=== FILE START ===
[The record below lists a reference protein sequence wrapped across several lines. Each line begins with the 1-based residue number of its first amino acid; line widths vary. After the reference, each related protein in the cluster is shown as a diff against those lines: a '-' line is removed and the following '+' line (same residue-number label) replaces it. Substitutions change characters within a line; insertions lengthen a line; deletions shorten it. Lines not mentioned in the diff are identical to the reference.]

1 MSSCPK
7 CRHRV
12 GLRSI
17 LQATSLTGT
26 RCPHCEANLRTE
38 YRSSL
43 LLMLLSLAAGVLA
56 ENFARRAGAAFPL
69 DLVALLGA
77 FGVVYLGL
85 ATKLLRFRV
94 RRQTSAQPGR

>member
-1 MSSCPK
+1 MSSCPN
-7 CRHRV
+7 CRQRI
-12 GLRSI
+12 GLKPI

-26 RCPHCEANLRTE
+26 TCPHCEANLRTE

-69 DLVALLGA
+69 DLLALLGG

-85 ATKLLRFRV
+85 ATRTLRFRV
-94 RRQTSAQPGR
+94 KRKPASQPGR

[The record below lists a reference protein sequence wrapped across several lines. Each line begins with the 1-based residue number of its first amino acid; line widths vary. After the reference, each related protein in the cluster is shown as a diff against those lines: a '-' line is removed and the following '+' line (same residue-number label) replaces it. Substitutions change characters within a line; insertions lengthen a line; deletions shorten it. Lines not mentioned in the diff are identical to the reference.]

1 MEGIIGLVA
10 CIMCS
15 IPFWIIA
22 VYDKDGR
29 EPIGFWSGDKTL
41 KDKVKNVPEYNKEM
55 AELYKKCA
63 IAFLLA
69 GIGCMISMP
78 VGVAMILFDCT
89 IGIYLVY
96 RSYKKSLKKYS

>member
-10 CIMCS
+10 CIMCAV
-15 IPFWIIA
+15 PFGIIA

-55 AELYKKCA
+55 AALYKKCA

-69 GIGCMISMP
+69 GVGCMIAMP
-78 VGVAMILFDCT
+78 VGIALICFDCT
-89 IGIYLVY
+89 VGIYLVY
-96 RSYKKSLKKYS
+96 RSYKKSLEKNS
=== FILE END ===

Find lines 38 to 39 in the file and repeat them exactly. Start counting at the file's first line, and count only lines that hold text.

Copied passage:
69 GIGCMISMP
78 VGVAMILFDCT